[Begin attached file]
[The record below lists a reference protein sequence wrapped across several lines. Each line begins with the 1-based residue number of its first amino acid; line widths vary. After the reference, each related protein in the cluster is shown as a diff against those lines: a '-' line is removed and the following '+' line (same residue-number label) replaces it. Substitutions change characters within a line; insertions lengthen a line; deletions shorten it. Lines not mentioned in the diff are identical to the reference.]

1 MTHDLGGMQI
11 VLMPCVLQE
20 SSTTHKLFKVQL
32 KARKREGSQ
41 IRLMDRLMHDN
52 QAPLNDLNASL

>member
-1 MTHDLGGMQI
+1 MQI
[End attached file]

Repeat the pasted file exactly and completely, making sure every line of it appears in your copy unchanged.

[The record below lists a reference protein sequence wrapped across several lines. Each line begins with the 1-based residue number of its first amino acid; line widths vary. After the reference, each related protein in the cluster is shown as a diff against those lines: a '-' line is removed and the following '+' line (same residue-number label) replaces it. Substitutions change characters within a line; insertions lengthen a line; deletions shorten it. Lines not mentioned in the diff are identical to the reference.]

1 MTHDLGGMQI
11 VLMPCVLQE
20 SSTTHKLFKVQL
32 KARKREGSQ
41 IRLMDRLMHDN
52 QAPLNDLNASL

>member
-1 MTHDLGGMQI
+1 MQI